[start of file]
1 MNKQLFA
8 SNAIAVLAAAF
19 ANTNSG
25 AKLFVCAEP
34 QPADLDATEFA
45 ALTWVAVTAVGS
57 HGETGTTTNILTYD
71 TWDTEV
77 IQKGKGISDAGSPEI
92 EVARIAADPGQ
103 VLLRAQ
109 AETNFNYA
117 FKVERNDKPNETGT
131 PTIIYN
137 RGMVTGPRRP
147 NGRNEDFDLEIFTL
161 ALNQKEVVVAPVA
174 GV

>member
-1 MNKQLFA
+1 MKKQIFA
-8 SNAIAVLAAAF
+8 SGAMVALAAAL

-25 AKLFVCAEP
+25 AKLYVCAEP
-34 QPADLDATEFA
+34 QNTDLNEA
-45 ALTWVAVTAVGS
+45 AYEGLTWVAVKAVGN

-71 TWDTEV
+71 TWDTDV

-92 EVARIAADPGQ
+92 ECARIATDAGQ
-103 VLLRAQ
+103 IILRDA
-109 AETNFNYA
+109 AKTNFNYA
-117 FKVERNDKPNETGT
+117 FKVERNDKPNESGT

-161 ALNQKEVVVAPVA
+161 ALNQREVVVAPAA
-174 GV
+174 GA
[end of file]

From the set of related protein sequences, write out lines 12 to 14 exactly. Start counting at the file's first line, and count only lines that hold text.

109 AETNFNYA
117 FKVERNDKPNETGT
131 PTIIYN